How digital projection tech may soon replace video calls

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Christoph Grainger-Herr, chief executive of Swiss watchmaker IWCImage source, Sawyer Cheng
Image caption,
Here is a photo of Swiss watch boss Christoph Grainger-Herr appearing as a digital projection

When Swiss watch boss, Christoph Grainger-Herr, was unable to fly to a global trade show in China because of Covid-19 restrictions, he decided to beam in Star Trek-style instead.

Mr Grainger-Herr, the chief executive of luxury brand IWC, had been due to travel to the Watches and Wonders event in Shanghai back in April.

When that became impossible, instead, he decided to joined the show as a life-size, 3D digital projection. Appearing in 4K resolution, he was able to talk to, and see and hear the people who were physically attending the event.

"We beamed him from his office in Schaffhausen, Switzerland, to the event in Shanghai," says David Nussbaum, the boss of US digital projections firm Portl.

"He did his thing, chatted to other executives, and even unveiled a new watch, all in real time. And then we beamed him out again!"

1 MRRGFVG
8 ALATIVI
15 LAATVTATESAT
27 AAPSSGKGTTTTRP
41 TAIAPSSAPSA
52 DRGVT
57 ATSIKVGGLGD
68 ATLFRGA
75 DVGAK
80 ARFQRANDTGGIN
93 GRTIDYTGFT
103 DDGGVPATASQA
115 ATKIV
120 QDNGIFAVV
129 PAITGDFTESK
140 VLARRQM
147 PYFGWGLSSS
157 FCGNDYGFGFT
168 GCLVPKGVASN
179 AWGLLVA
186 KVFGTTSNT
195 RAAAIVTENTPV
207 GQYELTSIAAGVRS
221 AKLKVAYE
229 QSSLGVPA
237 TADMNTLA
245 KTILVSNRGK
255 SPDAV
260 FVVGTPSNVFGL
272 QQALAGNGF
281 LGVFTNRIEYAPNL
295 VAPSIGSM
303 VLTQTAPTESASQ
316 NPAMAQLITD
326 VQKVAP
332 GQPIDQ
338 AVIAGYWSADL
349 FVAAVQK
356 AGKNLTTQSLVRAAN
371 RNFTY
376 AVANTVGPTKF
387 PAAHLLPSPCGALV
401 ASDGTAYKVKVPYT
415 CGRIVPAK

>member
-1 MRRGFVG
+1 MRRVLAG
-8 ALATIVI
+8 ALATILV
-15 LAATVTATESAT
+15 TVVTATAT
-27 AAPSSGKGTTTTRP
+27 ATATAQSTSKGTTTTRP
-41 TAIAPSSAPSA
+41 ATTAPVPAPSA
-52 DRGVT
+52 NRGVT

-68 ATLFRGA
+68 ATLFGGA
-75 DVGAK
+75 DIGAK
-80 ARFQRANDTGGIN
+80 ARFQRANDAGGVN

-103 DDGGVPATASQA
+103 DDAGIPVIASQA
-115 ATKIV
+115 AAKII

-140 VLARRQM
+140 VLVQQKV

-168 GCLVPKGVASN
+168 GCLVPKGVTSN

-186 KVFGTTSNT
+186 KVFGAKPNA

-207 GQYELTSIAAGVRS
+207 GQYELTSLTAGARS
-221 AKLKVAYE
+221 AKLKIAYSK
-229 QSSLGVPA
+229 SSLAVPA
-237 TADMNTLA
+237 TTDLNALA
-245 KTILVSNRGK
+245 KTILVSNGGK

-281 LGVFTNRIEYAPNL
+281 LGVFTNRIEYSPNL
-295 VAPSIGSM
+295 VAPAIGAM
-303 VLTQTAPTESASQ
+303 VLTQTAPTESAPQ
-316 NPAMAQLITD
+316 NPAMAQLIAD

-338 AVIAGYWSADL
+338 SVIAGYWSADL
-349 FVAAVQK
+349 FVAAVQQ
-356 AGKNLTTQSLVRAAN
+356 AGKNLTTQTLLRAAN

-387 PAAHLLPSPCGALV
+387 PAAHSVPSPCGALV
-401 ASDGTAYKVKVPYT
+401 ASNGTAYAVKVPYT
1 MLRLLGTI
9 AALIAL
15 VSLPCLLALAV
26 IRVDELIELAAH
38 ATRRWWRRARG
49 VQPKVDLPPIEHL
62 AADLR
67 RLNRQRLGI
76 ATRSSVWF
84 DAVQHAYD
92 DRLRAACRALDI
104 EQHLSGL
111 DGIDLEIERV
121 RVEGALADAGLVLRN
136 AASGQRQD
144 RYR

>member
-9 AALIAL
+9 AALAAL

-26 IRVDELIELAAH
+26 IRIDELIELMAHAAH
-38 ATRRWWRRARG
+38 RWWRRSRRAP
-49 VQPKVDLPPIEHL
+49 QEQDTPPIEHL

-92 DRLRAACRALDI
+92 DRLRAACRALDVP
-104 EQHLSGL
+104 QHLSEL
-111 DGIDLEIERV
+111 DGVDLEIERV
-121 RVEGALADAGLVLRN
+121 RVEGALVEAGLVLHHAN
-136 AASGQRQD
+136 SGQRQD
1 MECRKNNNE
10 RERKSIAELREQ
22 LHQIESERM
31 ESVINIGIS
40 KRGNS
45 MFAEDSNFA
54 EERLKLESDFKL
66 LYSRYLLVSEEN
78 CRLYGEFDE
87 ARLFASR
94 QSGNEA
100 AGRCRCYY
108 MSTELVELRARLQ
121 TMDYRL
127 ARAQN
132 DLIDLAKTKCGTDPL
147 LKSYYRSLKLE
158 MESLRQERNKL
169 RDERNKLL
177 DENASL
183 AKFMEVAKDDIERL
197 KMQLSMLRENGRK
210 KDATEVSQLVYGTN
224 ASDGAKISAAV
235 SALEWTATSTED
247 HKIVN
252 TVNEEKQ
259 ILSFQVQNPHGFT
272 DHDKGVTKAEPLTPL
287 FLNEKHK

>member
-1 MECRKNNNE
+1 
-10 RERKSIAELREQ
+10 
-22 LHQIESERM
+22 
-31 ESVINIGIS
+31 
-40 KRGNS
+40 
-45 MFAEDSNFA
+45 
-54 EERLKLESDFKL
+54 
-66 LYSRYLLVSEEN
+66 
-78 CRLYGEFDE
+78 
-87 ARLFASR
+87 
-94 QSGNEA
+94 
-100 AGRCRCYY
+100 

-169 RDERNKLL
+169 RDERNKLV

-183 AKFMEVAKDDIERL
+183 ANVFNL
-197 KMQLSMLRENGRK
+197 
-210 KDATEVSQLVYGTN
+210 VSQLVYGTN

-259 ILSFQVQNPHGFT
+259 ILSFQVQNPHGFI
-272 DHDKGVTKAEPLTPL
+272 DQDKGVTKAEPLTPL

Image source, Portl
Image caption,
David Nussbaum, right, showing how the Portl system works, with his projection, left

With the coronavirus pandemic having put a stop to much global travel since March 2020, it has fuelled a growing interest in the use of 3D light projections of a person - as a more life-like, more immersive, more sensory alternative to video calls.

Los-Angeles-based Portl is one of the firms at the forefront of the technology, and Mr Nussbaum says "we can't make our portals fast enough".

Its portals are eight feet (2.5m) tall, glass-fronted, computerised boxes. Inside the booths a life-size projection of a person appears.

Image source, Getty Images
Image caption,
Beam me up Scotty? Actor George Takei relives his teleportation days in Star Trek

The portals have built-in speakers, so that the projection's 'voice' can be heard. They also include cameras and microphones so that the user can see and hear the people in front of his, or her, projection.

Where the person is actually physically standing - and that can be on the other side of the world from the portal machine - he or she just needs a camera, a plain backdrop, and another set of speakers and microphones.

Portl's app-controlled software system then connects the person via the internet to wherever the portal or portals are - and you can connect to as many as you like.

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"There is almost no latency [delay]," says Mr Nussbaum. "And were it not for the sheet of glass in front of the projection you'd think the person was actually [standing] there. In fact, if there is no light on the glass so that you cannot see it reflecting, then you do think the person is actually there."

The Portl system is aimed at business customers, and is currently also being used by other firms such as Netflix and T-Mobile.

The portals cost from $60,000 (£45,000) each, so they are certainly expensive, although the company says they can be rented for considerably less.